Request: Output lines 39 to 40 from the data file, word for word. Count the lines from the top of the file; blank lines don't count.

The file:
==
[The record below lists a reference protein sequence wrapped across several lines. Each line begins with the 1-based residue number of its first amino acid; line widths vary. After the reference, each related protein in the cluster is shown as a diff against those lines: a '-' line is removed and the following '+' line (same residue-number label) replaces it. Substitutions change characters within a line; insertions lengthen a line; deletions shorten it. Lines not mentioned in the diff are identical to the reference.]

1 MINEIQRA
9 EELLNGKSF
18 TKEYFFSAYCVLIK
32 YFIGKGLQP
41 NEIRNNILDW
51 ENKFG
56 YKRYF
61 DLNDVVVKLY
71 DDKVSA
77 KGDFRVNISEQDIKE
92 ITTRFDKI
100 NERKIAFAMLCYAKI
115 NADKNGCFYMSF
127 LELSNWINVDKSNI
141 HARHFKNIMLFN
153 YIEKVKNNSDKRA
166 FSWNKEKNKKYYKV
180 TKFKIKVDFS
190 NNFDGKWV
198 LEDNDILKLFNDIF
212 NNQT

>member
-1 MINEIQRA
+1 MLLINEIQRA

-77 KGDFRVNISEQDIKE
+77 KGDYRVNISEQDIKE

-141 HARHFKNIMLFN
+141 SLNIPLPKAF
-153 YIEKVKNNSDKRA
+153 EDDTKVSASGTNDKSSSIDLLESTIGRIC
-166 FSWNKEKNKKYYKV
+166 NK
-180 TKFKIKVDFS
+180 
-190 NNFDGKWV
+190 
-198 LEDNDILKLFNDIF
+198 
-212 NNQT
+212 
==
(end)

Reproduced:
+198 
-212 NNQT